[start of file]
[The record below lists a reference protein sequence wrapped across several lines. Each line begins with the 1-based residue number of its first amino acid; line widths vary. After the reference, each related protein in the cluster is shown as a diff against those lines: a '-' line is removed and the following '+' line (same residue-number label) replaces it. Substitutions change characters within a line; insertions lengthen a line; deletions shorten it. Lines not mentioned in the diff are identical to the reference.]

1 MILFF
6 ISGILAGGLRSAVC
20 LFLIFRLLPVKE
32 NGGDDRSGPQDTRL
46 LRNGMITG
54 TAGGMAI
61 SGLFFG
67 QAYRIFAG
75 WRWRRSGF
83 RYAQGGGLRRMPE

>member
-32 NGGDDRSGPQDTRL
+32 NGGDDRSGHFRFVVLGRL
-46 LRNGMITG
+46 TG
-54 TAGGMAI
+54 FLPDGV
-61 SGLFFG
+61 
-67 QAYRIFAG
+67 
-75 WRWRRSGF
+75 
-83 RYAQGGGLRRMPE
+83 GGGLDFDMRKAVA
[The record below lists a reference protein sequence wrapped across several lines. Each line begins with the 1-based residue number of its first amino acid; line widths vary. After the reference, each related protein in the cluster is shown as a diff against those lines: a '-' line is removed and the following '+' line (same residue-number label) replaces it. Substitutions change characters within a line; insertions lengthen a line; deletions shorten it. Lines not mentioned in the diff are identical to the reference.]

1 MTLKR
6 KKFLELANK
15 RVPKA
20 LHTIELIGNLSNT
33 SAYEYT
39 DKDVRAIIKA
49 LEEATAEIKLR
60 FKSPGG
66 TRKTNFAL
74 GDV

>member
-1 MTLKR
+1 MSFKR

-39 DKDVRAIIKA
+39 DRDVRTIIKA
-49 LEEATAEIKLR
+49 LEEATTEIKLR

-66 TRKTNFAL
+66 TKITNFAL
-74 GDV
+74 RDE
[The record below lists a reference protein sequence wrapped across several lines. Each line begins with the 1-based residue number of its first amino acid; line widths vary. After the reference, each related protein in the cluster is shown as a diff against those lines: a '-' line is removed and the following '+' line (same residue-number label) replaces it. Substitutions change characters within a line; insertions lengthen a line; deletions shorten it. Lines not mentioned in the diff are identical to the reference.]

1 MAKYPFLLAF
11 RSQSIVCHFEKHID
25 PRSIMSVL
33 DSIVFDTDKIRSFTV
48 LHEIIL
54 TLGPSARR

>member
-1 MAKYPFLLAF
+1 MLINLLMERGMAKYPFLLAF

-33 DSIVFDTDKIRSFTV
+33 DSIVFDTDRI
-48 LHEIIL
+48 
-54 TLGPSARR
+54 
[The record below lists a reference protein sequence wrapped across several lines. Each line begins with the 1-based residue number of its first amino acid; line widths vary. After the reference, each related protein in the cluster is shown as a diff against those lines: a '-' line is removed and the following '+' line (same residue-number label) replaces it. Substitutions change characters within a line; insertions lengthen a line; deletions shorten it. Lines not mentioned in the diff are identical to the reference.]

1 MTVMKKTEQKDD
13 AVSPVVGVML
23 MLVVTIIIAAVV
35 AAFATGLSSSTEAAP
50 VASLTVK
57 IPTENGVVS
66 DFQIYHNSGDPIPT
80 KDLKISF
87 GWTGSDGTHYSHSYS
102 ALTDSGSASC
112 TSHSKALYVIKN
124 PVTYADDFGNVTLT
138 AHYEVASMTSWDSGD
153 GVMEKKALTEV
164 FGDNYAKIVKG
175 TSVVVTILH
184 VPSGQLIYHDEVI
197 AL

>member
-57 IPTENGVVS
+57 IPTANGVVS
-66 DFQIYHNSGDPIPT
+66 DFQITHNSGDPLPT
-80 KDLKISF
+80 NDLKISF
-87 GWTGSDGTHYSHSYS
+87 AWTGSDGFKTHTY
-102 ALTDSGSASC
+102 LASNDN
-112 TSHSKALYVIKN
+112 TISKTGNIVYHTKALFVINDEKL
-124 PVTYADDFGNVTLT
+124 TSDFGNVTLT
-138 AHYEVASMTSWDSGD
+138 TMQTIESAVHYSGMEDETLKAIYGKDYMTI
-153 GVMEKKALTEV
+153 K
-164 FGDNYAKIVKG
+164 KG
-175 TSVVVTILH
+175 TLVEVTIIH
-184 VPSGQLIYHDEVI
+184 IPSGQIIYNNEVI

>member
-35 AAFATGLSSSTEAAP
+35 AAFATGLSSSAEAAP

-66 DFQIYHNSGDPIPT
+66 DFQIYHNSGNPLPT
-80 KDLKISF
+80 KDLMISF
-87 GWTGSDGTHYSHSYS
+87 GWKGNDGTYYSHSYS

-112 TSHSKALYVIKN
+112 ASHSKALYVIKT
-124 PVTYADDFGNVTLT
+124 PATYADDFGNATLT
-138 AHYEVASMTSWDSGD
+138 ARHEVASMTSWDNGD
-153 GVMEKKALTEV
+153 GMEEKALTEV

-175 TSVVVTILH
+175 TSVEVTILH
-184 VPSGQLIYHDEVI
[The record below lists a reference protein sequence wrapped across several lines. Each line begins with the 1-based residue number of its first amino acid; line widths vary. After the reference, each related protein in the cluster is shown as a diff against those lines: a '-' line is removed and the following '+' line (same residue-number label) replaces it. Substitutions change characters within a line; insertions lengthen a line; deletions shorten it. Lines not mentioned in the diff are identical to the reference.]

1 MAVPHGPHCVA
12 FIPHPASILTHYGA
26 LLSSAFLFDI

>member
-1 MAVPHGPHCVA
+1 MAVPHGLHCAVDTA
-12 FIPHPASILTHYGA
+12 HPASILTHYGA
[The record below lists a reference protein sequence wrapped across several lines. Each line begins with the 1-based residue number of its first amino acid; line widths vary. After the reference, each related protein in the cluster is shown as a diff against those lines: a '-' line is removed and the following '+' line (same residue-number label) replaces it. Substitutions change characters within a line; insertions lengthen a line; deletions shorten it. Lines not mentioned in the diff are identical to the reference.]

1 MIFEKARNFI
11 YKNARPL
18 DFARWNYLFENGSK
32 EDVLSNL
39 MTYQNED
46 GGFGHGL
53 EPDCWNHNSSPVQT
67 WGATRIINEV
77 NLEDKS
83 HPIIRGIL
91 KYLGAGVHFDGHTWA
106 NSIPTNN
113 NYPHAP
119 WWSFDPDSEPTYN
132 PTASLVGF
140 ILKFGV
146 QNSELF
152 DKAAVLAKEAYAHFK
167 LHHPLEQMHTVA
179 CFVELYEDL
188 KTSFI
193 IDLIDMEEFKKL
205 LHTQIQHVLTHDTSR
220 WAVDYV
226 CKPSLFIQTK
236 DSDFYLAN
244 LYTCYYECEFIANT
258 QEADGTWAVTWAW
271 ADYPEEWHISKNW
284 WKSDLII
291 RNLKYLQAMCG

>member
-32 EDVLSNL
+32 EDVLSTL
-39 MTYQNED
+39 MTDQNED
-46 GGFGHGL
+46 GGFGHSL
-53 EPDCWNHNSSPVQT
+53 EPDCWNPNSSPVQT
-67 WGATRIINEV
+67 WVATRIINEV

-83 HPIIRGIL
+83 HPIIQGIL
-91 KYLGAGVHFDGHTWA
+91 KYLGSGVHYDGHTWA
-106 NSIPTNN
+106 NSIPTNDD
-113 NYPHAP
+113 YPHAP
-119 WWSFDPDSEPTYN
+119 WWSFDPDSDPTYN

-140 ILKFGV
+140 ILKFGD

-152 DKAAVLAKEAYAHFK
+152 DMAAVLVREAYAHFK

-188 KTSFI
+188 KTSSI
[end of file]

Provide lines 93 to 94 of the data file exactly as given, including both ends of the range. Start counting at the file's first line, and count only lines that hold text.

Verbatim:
-102 ALTDSGSASC
+102 LASNDN